A lot of things ended in 1992 — Johnny Carson’s run as host of The Tonight Show, the Cold War and, eventually, the popularity of acid washed jeans — but something particularly important for business leaders was just getting started. As hard as it is to believe, that was the year Drs. Robert S. Kaplan and David P. Norton introduced the concept of the Balanced Scorecard.
Today, as entrepreneurs explore the “lean startup” approach and manufacturers continue to wrestle with Six Sigma, Balanced Scorecard has managed to sustain a surprisingly loyal following in the C-suite as a strategic framework for looking at a business from multiple perspectives. As organizations continue to reap the advantages of corporate performance management (CPM) software – and Excel spreadsheets for that matter – think of Balanced Scorecard as a way of complementing such technology with highly effective management practices.
Balanced Scorecard 101
There are plenty of consultants and other resources to help organizations understand and implement Balanced Scorecard, but one of the best ways to get started might be by looking at how it has worked in practice. For that, turn back to the archives of Harvard Business Review, which in 2000 published an in-depth look of how Balanced Scorecard helped Mobile North America Marketing and Refining evolve from industry laggard to profit leader. As Kaplan and Norton explain, a bit part of the success comes down to senior-level buy-in.
Inspired and dedicated middle managers can sustain quality improvements, local process improvements, and many other change programs. Middle managers can also implement programs that have been ordered from centralized corporate staff groups . . . (but) we are skeptical that significant results can be delivered with the Balanced Scorecard without such active leadership and ongoing reinforcement.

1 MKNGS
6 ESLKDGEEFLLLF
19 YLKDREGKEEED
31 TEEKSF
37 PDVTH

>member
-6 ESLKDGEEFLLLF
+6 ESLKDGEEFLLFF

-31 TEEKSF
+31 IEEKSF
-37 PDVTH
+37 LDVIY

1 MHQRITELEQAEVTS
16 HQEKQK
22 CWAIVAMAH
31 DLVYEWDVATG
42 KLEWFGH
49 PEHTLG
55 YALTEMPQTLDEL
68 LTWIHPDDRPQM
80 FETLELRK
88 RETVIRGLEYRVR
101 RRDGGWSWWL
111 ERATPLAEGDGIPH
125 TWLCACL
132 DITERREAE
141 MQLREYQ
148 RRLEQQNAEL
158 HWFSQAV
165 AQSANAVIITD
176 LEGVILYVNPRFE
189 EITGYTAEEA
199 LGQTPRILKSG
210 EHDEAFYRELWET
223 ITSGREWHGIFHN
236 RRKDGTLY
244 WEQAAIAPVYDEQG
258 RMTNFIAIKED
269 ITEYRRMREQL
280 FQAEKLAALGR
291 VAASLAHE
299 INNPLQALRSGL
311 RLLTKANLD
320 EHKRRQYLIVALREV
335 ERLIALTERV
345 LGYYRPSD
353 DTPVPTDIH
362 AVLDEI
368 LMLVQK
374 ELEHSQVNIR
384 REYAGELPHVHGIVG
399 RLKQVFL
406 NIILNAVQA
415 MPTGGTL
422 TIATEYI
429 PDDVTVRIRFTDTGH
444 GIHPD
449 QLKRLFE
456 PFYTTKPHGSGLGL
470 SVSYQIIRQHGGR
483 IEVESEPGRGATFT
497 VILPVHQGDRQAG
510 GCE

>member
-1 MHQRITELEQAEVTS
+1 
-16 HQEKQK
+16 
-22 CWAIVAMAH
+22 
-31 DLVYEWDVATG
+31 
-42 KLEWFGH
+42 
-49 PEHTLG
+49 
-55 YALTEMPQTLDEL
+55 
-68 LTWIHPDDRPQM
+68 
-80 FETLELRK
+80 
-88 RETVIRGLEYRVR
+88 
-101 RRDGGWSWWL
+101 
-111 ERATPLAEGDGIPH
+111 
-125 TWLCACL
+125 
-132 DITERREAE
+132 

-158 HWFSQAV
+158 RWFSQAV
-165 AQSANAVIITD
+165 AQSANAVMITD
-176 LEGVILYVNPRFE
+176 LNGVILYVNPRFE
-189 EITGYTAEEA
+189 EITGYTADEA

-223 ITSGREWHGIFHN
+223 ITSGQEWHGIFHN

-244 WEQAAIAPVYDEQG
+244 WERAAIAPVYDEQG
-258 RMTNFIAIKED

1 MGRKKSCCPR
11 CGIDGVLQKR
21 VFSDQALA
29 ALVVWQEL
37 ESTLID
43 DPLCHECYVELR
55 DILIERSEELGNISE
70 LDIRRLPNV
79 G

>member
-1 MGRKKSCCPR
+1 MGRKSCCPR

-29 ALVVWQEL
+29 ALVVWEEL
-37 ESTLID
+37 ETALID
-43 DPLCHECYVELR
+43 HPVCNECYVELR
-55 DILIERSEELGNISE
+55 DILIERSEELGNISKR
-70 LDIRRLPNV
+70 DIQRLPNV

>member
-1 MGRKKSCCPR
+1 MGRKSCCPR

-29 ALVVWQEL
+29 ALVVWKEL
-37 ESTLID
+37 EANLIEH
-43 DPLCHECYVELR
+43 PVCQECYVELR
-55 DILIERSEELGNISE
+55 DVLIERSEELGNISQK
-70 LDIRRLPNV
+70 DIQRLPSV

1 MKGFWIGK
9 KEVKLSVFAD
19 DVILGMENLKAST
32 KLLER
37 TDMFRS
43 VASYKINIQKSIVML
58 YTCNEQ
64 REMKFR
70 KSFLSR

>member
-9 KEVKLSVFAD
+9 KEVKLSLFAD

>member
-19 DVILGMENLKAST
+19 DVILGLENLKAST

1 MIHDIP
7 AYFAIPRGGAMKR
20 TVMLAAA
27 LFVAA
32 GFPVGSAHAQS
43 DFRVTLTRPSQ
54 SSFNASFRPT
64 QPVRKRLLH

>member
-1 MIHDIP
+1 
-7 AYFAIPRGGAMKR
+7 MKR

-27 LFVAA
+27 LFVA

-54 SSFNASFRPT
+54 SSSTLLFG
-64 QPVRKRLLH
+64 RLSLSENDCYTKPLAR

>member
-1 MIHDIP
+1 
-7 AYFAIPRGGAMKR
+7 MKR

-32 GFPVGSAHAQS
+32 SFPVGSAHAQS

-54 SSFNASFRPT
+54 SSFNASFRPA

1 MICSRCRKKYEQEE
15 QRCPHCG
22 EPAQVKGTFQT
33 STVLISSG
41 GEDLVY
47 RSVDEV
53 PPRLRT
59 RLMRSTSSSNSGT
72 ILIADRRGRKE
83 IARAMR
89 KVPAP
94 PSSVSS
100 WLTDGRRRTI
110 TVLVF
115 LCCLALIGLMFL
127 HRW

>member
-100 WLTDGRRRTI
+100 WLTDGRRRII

Of course, Balanced Scorecard isn’t the only tool senior executives can use to steer their organization forward. In fact, that might be one of the challenges. This year, for example, consulting firm Bain published its 15th annual Management Tools and Trends report. While it showed Balanced Scorecard still within the top 10 frameworks and strategies used by large enterprises, it also suggested that many firms were struggling to choose between older, established approaches versus newer ones.
“Established market firms in North America and Europe are heavier users of more traditional tools,” it said, while other regions look for ways to “catapult themselves into global markets as fast followers.”
This is where hard numbers come in handy. Bain’s report says Balanced Scorecard is used by 44% of the 13,000 who responded to its survey, with one of the highest satisfaction scores.
Perhaps the best business case for this framework, however, comes from Clearpoint Strategy lead Ted S. Jackson, who published a post on Business2Community a few months ago that outlines six reasons Balanced Scorecard remains so viable. These include the way Balanced Scorecard leads to greater transparency, how it can rally an organization around a central mission, its focus on execution and the way it quantifies results.
Finance departments have long understood the value of sticking with what works — witness the longevity of financial spreadsheets — and given Balanced Scorecard is nearing the 24-year mark, it’s probably time for those who haven’t taken the plunge to start taking a closer look.